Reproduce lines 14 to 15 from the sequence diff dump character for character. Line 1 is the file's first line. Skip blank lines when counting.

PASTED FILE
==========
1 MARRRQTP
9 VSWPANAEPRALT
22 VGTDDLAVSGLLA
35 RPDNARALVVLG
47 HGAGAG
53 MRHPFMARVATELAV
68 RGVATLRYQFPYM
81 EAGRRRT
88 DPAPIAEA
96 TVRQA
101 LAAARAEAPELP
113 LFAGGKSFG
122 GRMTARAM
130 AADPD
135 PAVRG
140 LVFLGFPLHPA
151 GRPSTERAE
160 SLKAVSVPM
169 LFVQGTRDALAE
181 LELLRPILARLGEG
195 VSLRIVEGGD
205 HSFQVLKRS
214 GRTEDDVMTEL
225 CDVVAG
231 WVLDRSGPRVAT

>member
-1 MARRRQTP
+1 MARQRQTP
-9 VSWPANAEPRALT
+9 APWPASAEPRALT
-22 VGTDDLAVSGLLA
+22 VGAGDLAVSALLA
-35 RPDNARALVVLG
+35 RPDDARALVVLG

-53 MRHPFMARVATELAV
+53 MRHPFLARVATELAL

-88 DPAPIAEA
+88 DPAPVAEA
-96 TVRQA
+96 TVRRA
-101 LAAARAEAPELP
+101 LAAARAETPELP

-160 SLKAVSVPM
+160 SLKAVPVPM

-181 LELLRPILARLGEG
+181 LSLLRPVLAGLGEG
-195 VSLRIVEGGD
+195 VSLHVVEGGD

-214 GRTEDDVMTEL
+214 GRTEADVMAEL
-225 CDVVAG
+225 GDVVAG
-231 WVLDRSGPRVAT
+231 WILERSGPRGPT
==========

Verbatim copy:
130 AADPD
135 PAVRG